MALVEAUX: And these seven Americans that are being held hostage, are they all from the BP facility? Do we know anything about these people who have been taken?
LABOTT: We don't understand just yet, but we -- it's a very remote area. This oil and gas field is really all that's in this area. So we understand that they do work for BP or one of its contracted companies. We understand that the Algerians from Algerian state media have surrounded the area and they're trying to negotiate with these kidnappers.
MALVEAUX: Do we have any idea how these kidnappers, how they actually gained access to the oil facility and how they managed to get in and to take the hostages?
LABOTT: We don't know how they got to this facility. As I said, it's a very remote facility. But this group is believed to be based in Mali. Also has a big presence in Libya. And so what the spokesman has told media in the area is that they launched the attack from Mali. It is about 600 miles from Mali, this airfield. But we know militants are based in Mali. French troops have been battling them, along with the Mali government, on this recent offensive.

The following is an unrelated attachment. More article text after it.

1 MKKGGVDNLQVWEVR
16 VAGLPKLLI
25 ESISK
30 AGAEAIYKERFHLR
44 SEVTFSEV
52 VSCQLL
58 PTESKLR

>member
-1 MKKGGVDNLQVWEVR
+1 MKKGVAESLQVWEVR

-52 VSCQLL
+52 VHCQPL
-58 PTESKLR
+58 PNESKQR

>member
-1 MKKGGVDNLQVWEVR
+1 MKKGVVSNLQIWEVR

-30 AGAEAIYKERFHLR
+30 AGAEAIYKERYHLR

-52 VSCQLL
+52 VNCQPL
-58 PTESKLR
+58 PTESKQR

And we understand, according to this group, that this attack is in retaliation for Algeria giving the French airspace for the offensive. So we see that these Islamic groups based in Mali, based in the region are using Mali's poorest (ph) borders to spread their attacks. And this is the big concern, Suzanne, of the international community, that there will be spillover in the region.
MALVEAUX: Elise, real quickly here. It might be too soon to know this. But do we have any sense of how the U.S. government, either the military, the State Department is responding?
LABOTT: Right now they're leaving it up to the Algerians. There's been a lot of cooperation between the U.S. and Algeria on a host of issues over the last several months, including this whole issue of Islamists in Mali and in the region. So right now they're leaving it up to the Algerians, certainly with some 40-something foreign hostages being taken, the Algerians are taking this very seriously and they're hoping they'll be able to resolve it.
Suzanne, this group is not just about Islamic activity. They have a history of smuggling, of kidnapping for ransom. So possibly they might be able to work out some monetary arrangement. We just don't know just yet.
MALVEAUX: All right, Elise, we're going to get back to you as soon as possible, as soon as you have some more information about the state of those hostages. At least 40 hostages, seven of them Americans. We're going to take a quick break.